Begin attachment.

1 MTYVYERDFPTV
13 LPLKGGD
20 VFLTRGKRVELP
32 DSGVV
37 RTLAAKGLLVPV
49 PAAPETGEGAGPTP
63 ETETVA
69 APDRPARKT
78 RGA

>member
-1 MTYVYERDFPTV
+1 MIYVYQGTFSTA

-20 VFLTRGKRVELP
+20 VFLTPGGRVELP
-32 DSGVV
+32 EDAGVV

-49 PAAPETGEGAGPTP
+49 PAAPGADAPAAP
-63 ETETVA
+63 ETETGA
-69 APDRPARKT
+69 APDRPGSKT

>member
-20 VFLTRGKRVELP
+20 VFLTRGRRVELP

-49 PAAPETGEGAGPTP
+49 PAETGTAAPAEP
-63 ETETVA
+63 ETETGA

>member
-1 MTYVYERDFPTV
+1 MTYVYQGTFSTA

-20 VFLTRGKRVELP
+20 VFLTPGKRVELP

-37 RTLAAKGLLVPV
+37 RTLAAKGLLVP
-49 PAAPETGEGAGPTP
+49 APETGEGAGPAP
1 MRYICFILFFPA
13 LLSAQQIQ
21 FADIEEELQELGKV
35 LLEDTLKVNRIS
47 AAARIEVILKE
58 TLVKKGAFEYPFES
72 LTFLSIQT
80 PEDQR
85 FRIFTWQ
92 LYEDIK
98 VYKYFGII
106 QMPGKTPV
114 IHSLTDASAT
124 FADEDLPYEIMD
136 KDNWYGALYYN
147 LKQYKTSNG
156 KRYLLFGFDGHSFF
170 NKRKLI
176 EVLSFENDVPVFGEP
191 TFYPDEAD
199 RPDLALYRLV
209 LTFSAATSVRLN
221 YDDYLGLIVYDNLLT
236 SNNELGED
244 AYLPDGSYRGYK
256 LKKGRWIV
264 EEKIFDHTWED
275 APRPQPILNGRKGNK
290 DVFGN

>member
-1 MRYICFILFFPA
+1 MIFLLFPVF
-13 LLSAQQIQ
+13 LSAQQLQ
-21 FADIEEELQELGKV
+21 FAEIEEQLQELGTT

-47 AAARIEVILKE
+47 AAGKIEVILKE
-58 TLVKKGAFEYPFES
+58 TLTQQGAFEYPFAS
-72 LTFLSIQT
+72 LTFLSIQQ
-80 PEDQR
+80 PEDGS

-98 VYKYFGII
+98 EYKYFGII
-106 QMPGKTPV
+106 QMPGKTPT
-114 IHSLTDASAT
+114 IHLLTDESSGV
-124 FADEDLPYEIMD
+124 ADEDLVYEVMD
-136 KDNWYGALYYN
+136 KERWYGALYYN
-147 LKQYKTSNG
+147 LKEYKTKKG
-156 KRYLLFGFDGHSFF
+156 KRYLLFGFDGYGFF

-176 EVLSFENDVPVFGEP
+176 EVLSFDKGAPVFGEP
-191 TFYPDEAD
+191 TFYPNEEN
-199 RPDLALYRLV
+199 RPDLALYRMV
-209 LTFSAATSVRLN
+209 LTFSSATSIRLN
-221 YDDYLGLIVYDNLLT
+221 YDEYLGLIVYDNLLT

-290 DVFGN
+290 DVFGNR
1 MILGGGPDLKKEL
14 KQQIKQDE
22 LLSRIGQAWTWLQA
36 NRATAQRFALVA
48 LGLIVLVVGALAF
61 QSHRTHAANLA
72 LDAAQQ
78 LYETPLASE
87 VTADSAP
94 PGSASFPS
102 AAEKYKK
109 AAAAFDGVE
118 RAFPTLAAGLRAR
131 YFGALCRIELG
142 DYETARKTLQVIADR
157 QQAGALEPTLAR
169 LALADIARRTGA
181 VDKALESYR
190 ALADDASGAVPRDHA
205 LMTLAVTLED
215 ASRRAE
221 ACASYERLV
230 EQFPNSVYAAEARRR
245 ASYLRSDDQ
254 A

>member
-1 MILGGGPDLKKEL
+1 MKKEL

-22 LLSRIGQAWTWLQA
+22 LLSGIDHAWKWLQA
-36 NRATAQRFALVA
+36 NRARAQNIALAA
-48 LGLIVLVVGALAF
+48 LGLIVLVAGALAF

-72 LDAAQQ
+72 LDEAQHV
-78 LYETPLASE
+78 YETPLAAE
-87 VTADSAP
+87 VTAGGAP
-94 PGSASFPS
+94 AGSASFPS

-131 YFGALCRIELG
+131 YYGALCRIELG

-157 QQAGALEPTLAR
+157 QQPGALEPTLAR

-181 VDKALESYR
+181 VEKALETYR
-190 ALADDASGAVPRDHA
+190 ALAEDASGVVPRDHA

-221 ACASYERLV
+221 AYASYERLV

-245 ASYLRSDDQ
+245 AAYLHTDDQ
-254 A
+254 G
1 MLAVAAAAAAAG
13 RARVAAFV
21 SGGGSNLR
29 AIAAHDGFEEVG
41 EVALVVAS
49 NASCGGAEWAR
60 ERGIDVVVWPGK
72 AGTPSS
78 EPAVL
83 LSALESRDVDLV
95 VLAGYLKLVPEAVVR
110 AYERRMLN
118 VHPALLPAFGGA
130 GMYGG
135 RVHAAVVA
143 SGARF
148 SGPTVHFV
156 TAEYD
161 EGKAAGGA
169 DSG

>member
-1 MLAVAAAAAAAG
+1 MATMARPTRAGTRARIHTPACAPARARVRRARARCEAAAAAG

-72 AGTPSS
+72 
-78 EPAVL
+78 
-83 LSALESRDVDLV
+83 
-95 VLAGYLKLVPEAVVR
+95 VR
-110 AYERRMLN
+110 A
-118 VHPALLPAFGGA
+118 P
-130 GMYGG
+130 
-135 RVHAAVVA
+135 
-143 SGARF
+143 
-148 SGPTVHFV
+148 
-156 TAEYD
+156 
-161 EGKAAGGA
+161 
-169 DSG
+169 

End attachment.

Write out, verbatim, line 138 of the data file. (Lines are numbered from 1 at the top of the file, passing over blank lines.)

+22 LLSGIDHAWKWLQA